Designer tips, volume 2: Common color mistakes and the 60-30-10 rule

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More people than ever are connecting through visual content. Teachers and business professionals alike are turning content they may have delivered in-person into presentations and videos that they can share online. The higher quality content that they’re able to make, the greater impact their designs can deliver. With a keen awareness of how to use color, you can avoid major pitfalls in design and make your content look more beautiful and professional than ever.

Read part 2 of our designer tips series to learn about the top color mistakes you should avoid and how to arrange color with the 60-30-10 rule.

Color mistakes you should avoid

Fortunately, simply staying away from certain color combinations can elevate your designs. Be sure to avoid:

  1. Light on light

If you’re including text when designing your presentation, make sure it’s readable by contrasting the text with the background color. Two light colors might look nice paired together, but they aren’t always very legible.

light text on light background
  1. Bright on bright

Just as viewers will struggle to read content with two light colors, they’ll have just as hard a time reading bright text on top of a bright background. Bright text pops so much more when it is written over a subtle background color. The same is true for dark text.

bright text on bright background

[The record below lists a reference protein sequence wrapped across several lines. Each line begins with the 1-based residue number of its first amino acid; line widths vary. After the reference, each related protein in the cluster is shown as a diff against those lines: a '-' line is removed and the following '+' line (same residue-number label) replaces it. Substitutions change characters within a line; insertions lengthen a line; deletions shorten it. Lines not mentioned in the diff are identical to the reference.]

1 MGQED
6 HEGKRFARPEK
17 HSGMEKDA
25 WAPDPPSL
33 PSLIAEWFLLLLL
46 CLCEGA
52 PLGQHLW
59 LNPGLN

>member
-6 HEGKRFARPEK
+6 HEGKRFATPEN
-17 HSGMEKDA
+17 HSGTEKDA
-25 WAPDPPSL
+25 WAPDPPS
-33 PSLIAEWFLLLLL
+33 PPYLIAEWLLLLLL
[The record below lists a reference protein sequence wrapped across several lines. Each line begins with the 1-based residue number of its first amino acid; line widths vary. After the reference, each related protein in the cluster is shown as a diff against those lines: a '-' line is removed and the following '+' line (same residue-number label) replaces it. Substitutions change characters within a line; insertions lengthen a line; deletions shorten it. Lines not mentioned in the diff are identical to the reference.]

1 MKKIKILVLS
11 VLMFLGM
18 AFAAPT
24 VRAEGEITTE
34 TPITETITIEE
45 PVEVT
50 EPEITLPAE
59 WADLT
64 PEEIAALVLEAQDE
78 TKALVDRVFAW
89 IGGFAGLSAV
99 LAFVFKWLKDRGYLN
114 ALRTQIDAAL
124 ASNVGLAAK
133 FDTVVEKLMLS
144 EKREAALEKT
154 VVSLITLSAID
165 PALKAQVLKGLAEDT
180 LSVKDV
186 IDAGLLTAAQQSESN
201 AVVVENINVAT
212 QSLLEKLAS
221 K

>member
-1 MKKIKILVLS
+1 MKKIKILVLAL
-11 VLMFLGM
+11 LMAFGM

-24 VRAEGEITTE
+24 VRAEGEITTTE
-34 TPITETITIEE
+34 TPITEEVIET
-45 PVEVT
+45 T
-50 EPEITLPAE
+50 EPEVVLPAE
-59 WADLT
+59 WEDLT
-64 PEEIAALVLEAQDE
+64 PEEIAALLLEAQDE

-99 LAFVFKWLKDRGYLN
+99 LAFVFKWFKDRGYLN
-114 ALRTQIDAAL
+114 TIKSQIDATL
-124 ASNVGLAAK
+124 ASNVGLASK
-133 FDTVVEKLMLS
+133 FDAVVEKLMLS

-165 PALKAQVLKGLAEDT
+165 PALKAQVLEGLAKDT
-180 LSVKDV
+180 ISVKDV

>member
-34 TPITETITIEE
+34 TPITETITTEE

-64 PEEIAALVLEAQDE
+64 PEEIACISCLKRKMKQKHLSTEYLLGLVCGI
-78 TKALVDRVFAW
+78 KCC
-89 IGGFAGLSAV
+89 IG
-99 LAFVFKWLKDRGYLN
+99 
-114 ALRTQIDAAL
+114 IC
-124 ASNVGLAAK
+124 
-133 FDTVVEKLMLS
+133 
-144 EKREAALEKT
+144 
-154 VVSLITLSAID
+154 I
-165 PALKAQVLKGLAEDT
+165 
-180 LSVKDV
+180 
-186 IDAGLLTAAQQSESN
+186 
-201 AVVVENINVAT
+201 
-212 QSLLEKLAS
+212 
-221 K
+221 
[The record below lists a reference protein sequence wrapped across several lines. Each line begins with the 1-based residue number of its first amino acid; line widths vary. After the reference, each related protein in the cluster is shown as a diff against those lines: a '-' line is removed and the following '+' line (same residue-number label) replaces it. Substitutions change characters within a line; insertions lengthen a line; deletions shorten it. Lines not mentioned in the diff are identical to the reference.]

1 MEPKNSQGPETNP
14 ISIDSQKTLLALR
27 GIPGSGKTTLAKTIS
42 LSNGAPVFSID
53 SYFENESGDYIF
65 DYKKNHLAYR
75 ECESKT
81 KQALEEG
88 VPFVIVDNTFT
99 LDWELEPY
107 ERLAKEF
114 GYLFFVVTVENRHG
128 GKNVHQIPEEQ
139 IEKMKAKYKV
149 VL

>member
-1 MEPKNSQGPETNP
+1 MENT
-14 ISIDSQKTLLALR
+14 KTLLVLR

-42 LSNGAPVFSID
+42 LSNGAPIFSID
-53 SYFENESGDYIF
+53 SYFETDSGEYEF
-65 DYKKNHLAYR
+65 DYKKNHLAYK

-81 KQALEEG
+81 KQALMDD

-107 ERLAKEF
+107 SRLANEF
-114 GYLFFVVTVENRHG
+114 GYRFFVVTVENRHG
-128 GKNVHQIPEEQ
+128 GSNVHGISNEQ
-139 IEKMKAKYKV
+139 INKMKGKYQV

1. Vibrating colors

When two bold, highly saturated colors are paired with each other, the lines between the two colors seem to blur and mix, giving the illusion that the colors are “vibrating”. This can cause a headache for someone trying to read the text, though it could be even more problematic for people with color blindness, as they may not be able to make out the text at all. There are many levels of color blindness, though it is best to avoid highly contrasting, vibrating colors as a rule. 

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vibrating text
  1. Patterns behind text

Your text has to stand out from its background in order to be legible, so avoid having busy, contrasting graphics in your background that your text can get lost in. Instead, opt for a plain, solid color background. If you must use graphics, lower the opacity to make sure the text has a chance to stand out.

text over patterned background
  1. Neons

Neon colors are eye-catching, but using these colors too much can be irritating and tiresome for your viewers. Use neons sparingly or as accents in your designs.

neon text

60-30-10 rule

60-30-10 is a principle of decorating that helps balance a color scheme in a space. Most of the time, you’ll want to use this rule in your designs. Choose a dominant color that will take up about 60% of your design, a secondary color for about 30%, and an accent color for the final 10%. These proportions give your designs a nice put-together look. For example, see how the 60-30-10 rule applies to a suit and tie:

60 30 10 rule suit and tie example

In part 1 of the design series, we showed you how to choose color combinations based on the color wheel. The 60-30-10 rule helps you apply that color combination to your design.  

If you liked the tips in this article, check out part 2 of our guide to using color to find more tips and visual examples.

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